- The Washington Times - Saturday, December 12, 2009

Young Hispanics born in the United States are less likely to drop out of school and live in poverty than Hispanic immigrants of their age, but they have higher exposure to gangs and violence, an independent research group says.

The study released Friday by the Pew Hispanic Center paints a mixed picture of assimilation for a fast-growing group of U.S. citizens starting to wield its political rights: more education and job advancement, but also social problems.

The survey and analysis of census data found the high school dropout rate among Hispanic youths ages 16 to 24 was 17 percent, about three times higher than white youths and close to double the rate for black youths. But when looking only at second-generation Hispanics born in the United States, the dropout rate falls to 8.5 percent, about the same as youths of all races.

U.S.-born Hispanics also had improvements in economic well-being. About 29 percent of young immigrant Hispanics lived below the poverty line, more than twice the rate for young whites in a similar age range (13 percent) and about the same as young blacks (28 percent). But among second-generation Hispanics, the figure living below the poverty line improves to 19 percent.

On the other hand, the American-born youths were twice as likely as their immigrant counterparts to have exposure to a gang or to have gotten into a fight or carried a weapon in the past year. About 40 percent reported either being a gang member or knowing a friend or relative who was, compared with 17 percent for those who were foreign-born.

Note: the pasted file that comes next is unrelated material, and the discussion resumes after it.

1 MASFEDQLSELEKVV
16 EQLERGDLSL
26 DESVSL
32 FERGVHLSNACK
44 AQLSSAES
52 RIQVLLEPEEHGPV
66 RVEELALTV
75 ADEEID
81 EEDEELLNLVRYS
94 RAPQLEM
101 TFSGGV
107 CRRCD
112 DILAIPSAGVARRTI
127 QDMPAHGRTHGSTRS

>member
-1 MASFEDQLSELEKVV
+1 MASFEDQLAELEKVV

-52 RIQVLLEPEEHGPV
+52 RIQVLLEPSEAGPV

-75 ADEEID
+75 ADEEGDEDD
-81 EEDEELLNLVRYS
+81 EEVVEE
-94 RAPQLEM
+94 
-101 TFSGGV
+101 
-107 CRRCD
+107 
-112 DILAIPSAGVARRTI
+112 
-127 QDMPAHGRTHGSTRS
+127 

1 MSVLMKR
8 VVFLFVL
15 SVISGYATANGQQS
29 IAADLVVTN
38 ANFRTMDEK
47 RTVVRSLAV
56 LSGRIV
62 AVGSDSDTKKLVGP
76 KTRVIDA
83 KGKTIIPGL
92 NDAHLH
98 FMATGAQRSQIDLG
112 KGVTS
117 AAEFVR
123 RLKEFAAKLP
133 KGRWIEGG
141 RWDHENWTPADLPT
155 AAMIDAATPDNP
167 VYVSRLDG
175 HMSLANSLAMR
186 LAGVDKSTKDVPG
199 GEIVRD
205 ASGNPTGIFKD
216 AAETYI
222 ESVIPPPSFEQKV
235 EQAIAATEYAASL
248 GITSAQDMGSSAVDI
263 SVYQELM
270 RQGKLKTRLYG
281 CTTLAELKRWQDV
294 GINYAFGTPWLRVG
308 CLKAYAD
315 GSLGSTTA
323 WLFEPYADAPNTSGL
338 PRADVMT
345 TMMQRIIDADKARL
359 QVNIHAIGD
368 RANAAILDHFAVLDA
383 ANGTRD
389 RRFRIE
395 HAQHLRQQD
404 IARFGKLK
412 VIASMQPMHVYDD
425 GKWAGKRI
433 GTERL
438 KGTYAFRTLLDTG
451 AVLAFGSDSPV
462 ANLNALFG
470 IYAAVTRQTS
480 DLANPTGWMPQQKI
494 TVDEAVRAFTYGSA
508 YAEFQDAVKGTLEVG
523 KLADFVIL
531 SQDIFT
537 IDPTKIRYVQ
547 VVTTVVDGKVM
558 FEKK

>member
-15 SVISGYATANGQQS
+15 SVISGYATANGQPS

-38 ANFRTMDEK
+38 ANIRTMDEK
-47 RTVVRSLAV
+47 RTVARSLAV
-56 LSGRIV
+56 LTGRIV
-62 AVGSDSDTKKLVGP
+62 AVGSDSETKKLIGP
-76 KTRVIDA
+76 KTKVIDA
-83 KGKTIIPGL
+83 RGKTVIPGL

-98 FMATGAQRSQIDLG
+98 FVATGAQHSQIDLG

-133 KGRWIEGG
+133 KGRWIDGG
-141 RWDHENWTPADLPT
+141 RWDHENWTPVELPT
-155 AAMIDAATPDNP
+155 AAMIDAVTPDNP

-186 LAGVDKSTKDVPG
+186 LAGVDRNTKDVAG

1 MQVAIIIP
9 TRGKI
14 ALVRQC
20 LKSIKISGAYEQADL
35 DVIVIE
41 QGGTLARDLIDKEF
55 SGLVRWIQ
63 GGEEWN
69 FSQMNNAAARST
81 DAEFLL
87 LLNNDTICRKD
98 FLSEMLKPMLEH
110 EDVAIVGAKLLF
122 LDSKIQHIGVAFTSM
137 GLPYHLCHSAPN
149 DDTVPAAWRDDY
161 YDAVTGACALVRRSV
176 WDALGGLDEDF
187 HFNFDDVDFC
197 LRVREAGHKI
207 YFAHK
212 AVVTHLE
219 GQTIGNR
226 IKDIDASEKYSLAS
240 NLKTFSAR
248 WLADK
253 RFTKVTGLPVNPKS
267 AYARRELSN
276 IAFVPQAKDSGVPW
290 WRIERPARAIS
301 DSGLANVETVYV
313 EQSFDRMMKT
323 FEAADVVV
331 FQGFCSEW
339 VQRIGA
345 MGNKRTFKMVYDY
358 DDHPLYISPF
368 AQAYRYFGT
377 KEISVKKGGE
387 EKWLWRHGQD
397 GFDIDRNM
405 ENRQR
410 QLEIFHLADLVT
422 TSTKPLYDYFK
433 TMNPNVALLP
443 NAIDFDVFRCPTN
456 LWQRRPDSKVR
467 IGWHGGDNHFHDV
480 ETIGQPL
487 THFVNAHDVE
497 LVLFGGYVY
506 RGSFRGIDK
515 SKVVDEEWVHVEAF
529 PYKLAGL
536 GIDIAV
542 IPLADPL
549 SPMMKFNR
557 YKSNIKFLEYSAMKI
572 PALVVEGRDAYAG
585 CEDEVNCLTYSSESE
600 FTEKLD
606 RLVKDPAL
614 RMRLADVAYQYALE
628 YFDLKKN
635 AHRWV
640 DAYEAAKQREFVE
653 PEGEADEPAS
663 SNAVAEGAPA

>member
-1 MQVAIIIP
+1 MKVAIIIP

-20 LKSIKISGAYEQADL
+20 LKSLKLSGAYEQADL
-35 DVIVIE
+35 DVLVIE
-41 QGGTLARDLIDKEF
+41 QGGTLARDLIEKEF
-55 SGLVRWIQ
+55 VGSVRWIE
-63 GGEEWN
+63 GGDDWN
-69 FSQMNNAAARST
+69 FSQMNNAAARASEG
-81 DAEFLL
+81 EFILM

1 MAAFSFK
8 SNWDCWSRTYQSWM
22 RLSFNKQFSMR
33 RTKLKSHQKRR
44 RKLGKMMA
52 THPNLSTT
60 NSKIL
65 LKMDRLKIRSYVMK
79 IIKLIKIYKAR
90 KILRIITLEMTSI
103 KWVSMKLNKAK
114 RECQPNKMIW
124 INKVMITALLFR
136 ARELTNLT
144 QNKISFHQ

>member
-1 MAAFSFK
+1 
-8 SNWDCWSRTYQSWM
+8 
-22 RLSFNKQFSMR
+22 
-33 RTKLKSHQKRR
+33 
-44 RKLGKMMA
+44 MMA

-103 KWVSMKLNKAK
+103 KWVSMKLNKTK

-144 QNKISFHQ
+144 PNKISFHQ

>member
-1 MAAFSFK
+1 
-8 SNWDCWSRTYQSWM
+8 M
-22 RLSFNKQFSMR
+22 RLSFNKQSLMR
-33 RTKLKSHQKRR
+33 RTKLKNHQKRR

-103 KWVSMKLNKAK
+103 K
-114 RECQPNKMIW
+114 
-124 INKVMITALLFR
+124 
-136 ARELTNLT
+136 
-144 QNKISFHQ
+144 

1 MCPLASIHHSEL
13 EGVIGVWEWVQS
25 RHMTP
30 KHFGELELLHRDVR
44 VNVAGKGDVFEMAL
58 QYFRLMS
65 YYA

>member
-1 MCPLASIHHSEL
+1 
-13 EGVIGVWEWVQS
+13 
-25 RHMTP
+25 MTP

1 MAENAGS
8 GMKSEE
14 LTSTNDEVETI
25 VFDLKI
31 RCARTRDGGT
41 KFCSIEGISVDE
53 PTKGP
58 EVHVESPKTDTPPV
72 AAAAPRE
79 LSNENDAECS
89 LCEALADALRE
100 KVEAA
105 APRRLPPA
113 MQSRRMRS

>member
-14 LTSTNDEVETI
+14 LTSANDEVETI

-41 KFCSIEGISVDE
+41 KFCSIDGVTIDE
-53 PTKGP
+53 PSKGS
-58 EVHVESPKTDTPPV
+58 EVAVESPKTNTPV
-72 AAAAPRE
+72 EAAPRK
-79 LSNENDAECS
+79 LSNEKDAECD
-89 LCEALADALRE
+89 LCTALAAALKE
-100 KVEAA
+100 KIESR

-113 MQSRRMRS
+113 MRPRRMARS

Young Hispanics typically reported that their gang contacts were indirect: Overall, just 3 percent said they are now or have been a gang member.

U.S.-born Hispanics also were more likely to be in prison and perceive instances of racial discrimination.

“It is clear that many of today’s Latino youths, be they first or second generation, are straddling two worlds as they adapt to the new homeland,” the Pew report said.

The findings come as a growing number of children and grandchildren of Hispanic immigrants are being born in this country. Currently, two-thirds of Hispanics ages 16 to 25 are U.S.-born citizens. Due to high birth rates, these U.S. citizens will fuel a doubling of the overall Hispanic population to 30 percent by 2050.

In electoral terms, Hispanics have had less clout at the polls than their numbers would suggest.

“Their share of the electorate has not grown nearly as much as their share of the population,” said Paul Taylor, director of the Pew Hispanic Center. “Now, with the coming of age of this big generation of U.S.-born children of immigrants, that’s all about to change.”

The changes could shift the nation’s political discourse. According to the study, young U.S.-born Hispanics tend to be less conservative than immigrants, at least on cultural issues. Nearly two-thirds, or 65 percent, of foreign-born youths say abortion should be illegal, compared with 58 percent of those in the second generation and 39 percent in the third generation or higher.

About 40 percent of young foreign-born Hispanics say they attend church weekly, while about one-third of Hispanics in the second and third generation and higher say the same. On gay marriage, about 40 percent of young immigrants and second-generation Hispanics say they favored it, compared with 52 percent for Hispanics from the third generation and higher.

Pew based its findings on 2008-09 data and interviews with 2,012 Hispanics ages 16 and older by cell phone or landline from Aug. 5 to Sept. 16. The survey’s margin of error is 3.7 percentage points for all respondents, higher for subgroups.

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